My life has been amazingly enriched
This year, the German Röntgen Society (DRG) awards the honorary membership to Richard L. Baron, professor of radiology at the University of Chicago Medical Center and former president of the Radiological Society of North America (RSNA). In this interview he explains what radiology means to him and how the way into this field feels to him.
Dr. Baron, why radiology? When did you decide to go into this field?
I always enjoyed solving puzzles as a child and adult. During medical school the two specialties that most engaged my interest due to their similarities to puzzle solving was radiology and nephrology. I enjoyed both of these specialties during my medical school training, but after completing a medical internship I decided at that time to focus my career in radiology.
Have you always wanted to become a radiologist? Which profession did you dream of when you were a child?
Radiology was a career choice I made only after completing medical school and seeing the various opportunities throughout the fields in medicine and surgery. As a child I don’t recall thinking about a career in medicine -- I probably dreamed about being a basketball star, or perhaps a lawyer like my father. My decision to become a physician really came into focus after I worked as a volunteer at a remote rural hospital in Ghana when I was 21 years old.
Was there an incident in Ghana which influenced you a lot and encouraged your decision to become a physician?
Seeing the dramatic impact one or two medical providers could have at such a basic level was truly inspiring to a young person. The local needs were so immense and basic that even a young, untrained volunteer such as myself could contribute and immediately see the rewards and feel the gratitude. It was clear to me then that if I got advanced training how much more I could contribute.
What do you like most about your profession, what do you like least?
My career and my personal life have been amazingly enriched by all the talented and creative individuals around the world that I have encountered through academic radiology. I can’t imagine how limited my experiences and visions of the world would have been had I not been so fortunate. This is certainly what I have enjoyed most about my professional career. Early in my career I couldn’t think of any aspect of my radiology practice that I thought was less attractive than others. Over the past decade I have to admit that in the USA the pressures to be more economically productive and with increased cost constraints I am finding it more difficult to train and mentor young radiologists and to attract them for academic careers.
If you were able to go back in time, would you change anything?
Probably like many individuals before me, over the years I have learned the value of patience and to be more accepting of different ways to reach needed goals. If I went back in time I would probably advise myself at various junctures in time to go more slowly, and take time to see my career and life as a journey and not a race.
Who influenced you most during your career and why?
There really is one individual during my residency who taught me far more than the facts of radiology, but was a visible role model not just on facts in radiology, but how to be a radiologist. Dr. Robert Stanley who in the 1970s was the chief of abdominal imaging at the Mallinckrodt Institute of Radiology was one of the leading radiologists in developing body CT applications, and subsequently became the editor of the American Journal of Roentgenology and Chair of Radiology at the University of Alabama. Despite his incredible academic achievement, he at all times put patient care first and saw each patient examination as a critical question to be answered with the highest quality effort. And he always visibly demonstrated respect and compassion for patients, and for referring physicians in all his interactions. Ever since then I try at all times to model my practice and interactions by asking myself “What would Dr. Stanley do in this situation?” I can only wish every young radiologist would have such a wonderful role model.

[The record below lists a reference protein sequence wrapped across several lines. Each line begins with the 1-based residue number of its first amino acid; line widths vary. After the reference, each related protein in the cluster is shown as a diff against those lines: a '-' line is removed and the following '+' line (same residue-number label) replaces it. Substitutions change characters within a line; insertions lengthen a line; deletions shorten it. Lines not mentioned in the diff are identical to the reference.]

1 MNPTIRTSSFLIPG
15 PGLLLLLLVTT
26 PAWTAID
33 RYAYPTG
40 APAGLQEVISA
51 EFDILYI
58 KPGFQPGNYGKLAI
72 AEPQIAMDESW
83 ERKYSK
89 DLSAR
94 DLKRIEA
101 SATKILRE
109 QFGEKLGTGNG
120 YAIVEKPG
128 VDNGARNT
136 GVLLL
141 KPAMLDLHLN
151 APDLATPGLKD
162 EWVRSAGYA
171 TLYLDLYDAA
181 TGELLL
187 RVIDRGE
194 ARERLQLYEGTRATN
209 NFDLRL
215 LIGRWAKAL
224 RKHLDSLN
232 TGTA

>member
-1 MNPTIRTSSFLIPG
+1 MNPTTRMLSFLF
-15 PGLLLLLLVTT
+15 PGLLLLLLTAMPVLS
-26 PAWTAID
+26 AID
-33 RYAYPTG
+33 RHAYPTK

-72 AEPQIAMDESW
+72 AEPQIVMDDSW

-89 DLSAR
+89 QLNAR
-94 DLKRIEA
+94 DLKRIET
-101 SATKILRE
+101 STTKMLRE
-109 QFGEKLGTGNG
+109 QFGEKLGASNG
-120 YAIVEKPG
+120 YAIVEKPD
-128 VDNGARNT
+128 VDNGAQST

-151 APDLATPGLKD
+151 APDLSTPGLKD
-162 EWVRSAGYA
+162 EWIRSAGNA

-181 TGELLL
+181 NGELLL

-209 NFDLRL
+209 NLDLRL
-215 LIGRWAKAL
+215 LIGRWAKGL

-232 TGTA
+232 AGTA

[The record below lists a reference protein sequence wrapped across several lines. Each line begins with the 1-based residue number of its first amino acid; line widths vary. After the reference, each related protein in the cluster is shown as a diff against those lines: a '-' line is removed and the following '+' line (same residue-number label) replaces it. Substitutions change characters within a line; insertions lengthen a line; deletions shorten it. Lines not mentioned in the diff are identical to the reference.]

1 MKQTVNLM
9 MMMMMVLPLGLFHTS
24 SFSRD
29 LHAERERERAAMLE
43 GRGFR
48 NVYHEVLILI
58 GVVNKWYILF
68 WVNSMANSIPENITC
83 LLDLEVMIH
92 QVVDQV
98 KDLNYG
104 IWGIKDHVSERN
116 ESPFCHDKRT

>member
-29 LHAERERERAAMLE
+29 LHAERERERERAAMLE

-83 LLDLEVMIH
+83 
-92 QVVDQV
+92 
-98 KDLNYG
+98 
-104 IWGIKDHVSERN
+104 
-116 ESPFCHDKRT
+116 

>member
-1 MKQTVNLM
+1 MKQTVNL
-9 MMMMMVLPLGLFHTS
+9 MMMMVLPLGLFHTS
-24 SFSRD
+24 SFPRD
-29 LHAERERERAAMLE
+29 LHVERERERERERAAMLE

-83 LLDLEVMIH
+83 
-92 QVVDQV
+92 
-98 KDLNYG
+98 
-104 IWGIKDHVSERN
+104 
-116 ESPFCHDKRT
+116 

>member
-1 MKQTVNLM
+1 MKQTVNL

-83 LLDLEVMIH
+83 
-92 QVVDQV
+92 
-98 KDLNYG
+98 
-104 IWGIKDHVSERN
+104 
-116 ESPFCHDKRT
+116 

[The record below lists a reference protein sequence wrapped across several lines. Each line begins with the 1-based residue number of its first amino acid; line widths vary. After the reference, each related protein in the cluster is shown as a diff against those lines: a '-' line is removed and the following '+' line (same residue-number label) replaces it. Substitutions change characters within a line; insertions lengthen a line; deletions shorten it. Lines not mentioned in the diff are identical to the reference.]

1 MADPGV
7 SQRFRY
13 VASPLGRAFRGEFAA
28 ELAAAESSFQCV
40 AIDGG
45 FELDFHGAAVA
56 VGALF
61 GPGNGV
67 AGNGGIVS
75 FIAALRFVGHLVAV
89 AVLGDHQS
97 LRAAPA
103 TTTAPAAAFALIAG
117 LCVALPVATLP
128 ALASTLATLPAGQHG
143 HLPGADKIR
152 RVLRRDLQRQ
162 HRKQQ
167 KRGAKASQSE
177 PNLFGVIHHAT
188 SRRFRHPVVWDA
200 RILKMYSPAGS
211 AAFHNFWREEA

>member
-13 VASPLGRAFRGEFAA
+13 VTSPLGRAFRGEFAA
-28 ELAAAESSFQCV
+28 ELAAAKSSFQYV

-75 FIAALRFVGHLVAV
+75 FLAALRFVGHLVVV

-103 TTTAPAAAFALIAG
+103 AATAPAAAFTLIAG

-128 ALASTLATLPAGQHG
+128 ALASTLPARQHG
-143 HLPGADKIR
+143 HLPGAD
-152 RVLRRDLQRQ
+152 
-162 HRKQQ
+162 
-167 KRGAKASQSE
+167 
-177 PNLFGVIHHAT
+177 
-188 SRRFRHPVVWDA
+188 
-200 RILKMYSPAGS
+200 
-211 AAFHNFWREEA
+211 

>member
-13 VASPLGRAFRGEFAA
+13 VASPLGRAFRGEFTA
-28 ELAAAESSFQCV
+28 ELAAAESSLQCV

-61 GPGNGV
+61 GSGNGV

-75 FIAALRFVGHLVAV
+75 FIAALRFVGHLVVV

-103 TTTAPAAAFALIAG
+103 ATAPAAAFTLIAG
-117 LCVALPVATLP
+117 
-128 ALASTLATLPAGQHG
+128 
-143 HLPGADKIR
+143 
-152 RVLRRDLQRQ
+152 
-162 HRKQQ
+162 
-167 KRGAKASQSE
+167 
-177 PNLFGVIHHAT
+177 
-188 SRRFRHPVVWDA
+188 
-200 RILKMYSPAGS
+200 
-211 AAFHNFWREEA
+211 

How does it feel to be an honorary member of the DRG?
My best reflections on my career are the talented and wonderful individuals I have gotten to know and work with worldwide who have taught me so much not just about radiology but about different ways to tackle life’s issues. To be so honored by these individuals in Germany to suggest I have somehow given back to them as well is one of the highlights of my career.
What’s the magic formula for success?
I guess the magic formula is to realize there is no magic formula, nor any one definition of success. Everybody realizes that hard work and constant attention to always providing the highest quality outputs is important -- I would add that those individuals who always demonstrate respect for all individuals in their interactions always seem to be more successful in the long run.
What song best describes your work ethic?
I always enjoyed The Beach Boys as an adolescent, and the title of their song “Fun, Fun, Fun” frequently rings in my head. I look at my work as fun all day long, and some days tell the residents “I can’t believe they pay me to do this.”
When are you completely satisfied with your work?
I don’t think I’m ever completely satisfied, and mostly stop on a project or case only because of time constraints. My favorite book author, John Irving, in his autobiography stated that he doesn’t see himself as a particularly good rewriter but more that he’s very good at rewriting. I approach my work the same way!